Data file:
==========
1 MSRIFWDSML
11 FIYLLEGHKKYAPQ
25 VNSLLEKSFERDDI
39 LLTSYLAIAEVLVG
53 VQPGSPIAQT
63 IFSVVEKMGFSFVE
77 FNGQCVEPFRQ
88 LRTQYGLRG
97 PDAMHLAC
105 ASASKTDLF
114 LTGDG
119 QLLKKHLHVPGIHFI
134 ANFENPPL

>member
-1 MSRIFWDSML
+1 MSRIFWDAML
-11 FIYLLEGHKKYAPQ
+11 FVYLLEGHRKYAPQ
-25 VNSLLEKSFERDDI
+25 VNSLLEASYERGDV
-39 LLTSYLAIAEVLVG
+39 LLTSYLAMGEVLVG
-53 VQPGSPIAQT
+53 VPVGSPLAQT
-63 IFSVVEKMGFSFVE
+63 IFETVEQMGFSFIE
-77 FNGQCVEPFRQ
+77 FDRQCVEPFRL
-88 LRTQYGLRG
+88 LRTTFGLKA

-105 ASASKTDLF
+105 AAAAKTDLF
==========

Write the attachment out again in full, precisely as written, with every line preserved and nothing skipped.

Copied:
1 MSRIFWDSML
11 FIYLLEGHKKYAPQ
25 VNSLLEKSFERDDI
39 LLTSYLAIAEVLVG
53 VQPGSPIAQT
63 IFSVVEKMGFSFVE
77 FNGQCVEPFRQ
88 LRTQYGLRG
97 PDAMHLAC
105 ASASKTDLF
114 LTGDG
119 QLLKKHLHVPGIHFI
134 ANFENPPL

>member
-1 MSRIFWDSML
+1 MSRIFWDAML
-11 FIYLLEGHKKYAPQ
+11 FVYLLEGHRKYAPQ
-25 VNSLLEKSFERDDI
+25 VNSLLEASYERGDV
-39 LLTSYLAIAEVLVG
+39 LLTSYLAMGEVLVG
-53 VQPGSPIAQT
+53 VPVGSPLAQT
-63 IFSVVEKMGFSFVE
+63 IFETVEQMGFSFIE
-77 FNGQCVEPFRQ
+77 FDRQCVEPFRL
-88 LRTQYGLRG
+88 LRTTFGLKA

-105 ASASKTDLF
+105 AAAAKTDLF